in wine! Surely it is a sight that is enough to make the devil
laugh and the angels weep. Even a child will not play with its
toys all day long. It must have food. But when grown up men and
women think to find happiness in a constant round of amusement
they sink far below a child.

I place before every reader of this paper these common mistakes
about the way to be happy. I ask you to mark them well. I warn
you plainly against these pretended short cuts to happiness,
however popular they may be. I tell you that if you believe that
any one of them can lead you to true peace you are entirely
deceived. Your conscience will never feel satisfied; your
immortal soul will never feel easy: your whole inward man will
feel uncomfortable and unhealthy. Take any one of these roads,
or take all of them, and if you have nothing besides to look to,
you will never find happiness. You may travel on and on and on,
and the wished for object will seem far away at the end of each
stage of life as when you started. You are like one pouring
water into a sieve, or putting money into a bag with holes. You
might as well try to make an elephant happy by feeding him with a
grain of sand a day, as try to satisfy that heart of yours with
position, riches, learning, idleness, or pleasures.

Do you doubt the truth of all that I am saying to you? I dare
say you do. Then let us turn to the great Book of human
experience, and read over a few lines out of its solemn pages.
You will have the testimony of a few competent witnesses on the
great subject I am calling to your attention.

A king will be our first witness: I mean Solomon, King of Israel.
We know that he had power, and wisdom, and wealth, far exceeding
that of any ruler of his time. We know from his own confession,
that he tried the great experiment of seeing how far the good
things of this world can make men happy. We know from the record
of his own hand, the result of this curious experiment. He
writes it by the inspiration of the Holy Spirit, for the benefit
of the whole world, in the book of Ecclesiastes. Never, surely,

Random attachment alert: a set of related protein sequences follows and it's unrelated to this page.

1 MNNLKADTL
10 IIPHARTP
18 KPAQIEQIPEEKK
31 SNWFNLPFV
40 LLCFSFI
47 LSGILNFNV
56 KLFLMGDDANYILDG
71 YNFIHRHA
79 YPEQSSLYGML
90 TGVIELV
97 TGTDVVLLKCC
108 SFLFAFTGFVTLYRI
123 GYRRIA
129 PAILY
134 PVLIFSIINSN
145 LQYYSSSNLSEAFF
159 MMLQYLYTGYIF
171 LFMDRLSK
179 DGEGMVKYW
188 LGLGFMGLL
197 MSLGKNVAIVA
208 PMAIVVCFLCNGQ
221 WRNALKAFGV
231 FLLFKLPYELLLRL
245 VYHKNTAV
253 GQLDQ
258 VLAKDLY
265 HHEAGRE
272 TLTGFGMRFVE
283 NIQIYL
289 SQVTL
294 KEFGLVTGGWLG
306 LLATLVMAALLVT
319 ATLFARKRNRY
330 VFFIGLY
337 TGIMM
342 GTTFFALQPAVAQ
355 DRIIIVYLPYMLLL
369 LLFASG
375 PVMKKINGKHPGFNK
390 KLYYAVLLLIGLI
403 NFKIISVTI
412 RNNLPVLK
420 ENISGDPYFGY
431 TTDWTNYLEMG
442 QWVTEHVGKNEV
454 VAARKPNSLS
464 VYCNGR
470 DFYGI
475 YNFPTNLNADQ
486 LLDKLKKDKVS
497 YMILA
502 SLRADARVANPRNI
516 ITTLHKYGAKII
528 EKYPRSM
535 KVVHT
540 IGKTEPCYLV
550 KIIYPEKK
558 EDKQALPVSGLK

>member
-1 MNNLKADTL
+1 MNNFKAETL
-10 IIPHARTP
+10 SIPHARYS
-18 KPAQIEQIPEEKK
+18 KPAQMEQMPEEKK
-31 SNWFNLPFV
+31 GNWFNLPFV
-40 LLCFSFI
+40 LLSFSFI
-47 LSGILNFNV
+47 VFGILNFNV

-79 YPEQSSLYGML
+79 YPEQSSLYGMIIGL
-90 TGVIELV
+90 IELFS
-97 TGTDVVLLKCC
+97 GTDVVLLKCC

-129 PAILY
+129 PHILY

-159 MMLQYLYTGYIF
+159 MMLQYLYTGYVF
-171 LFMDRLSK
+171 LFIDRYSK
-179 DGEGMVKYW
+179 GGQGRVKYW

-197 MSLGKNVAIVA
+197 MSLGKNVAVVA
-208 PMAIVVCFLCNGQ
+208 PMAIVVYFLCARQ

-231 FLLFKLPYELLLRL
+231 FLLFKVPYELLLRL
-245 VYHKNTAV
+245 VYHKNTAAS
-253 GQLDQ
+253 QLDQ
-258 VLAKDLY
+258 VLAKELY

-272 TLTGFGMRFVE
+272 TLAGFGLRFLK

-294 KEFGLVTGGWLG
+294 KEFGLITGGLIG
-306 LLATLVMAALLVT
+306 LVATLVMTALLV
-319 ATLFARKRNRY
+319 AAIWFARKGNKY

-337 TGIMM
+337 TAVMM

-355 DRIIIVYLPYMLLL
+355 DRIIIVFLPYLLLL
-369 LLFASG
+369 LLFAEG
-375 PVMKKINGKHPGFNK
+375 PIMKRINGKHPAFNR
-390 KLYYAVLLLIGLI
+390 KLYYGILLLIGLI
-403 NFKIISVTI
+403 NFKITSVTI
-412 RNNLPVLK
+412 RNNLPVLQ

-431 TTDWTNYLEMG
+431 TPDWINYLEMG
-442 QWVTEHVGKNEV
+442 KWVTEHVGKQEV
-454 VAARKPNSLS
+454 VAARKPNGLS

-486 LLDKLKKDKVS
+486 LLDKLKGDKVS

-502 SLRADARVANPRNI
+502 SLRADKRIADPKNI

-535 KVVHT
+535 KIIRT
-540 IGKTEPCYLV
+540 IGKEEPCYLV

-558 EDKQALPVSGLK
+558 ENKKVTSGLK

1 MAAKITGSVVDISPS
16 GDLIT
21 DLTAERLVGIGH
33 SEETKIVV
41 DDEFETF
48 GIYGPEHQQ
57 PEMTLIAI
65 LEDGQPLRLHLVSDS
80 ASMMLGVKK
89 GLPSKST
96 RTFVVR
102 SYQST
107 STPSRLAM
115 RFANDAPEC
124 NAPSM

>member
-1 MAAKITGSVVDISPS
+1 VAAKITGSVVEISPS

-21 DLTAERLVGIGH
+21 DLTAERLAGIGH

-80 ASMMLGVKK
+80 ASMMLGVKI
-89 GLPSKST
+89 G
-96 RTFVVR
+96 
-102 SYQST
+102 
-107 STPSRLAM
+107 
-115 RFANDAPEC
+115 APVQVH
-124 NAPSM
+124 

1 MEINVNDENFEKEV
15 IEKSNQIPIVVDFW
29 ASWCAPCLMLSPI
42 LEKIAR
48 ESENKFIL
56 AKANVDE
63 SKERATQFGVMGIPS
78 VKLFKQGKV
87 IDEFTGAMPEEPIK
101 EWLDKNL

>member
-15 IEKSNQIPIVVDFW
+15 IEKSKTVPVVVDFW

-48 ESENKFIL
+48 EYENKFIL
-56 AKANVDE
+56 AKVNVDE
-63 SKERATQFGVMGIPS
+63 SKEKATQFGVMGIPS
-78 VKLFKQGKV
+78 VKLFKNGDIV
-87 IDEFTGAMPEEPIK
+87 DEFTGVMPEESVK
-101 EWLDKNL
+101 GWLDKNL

was the experiment tried under such favorable circumstances:
never was any one so likely to succeed as the Jewish King. Yet
what is Solomon's testimony? You have it in his melancholy
words: "I have seen all the things that are done under the sun;
all of them are meaningless, a chasing after wind" (Ecclesiastes

A famous French lady will be our next witness: I mean Madam De
Pompadour. She was the friend and favorite of Louis the
Fifteenth. She had unbounded influence at the Court of France.
She had everything that money could buy. Yet what does she have
to say?

What a situation is that of those who are great! They
only live in the future, and are only happy in hope.
There is no peace in ambition. I am always gloomy, and
so often very unreasonable. The kindness of the King,
the respect of the court officials, the devotion of my
servants, and the faithfulness of a large number of
friends--motives like these, which ought to make me
happy, no longer affect me. I no longer have feelings
for those things and persons which once pleased me. I
have magnificently furnished my house in Paris: well;
it pleased me for two days!

My residence in the French countryside is charming; and
yet I cannot endure being there alone. Kindhearted
people relate to me all the news and adventures of
Paris: they think I listen, but when they are done I
ask them what they said. In a word, I do not live: I
am dead before my time. I have no interest in the
world. Everything conspires to make my life bitter.
My life is a continual death.

To such testimony I do not need to add a single word. (Sinclair's
Anecdotes and Aphorisms, p. 33)

A famous German writer will be our next witness: I mean Goethe.
It is well known that he was almost idolized by many during his
life. His works were read and admired by thousands. His name
was known and honored, wherever German was read, all over the
world. And yet the praise of man, of which he reaped such an
abundant harvest, was utterly unable to make Goethe happy. "He
confessed, when about eighty years old, that he could not
remember being in a really happy state of mind even for a few
weeks together; and that when he wished to feel happy, he had to
veil his self-consciousness." (Sinclair's Anecdotes and
Aphorisms, p. 280)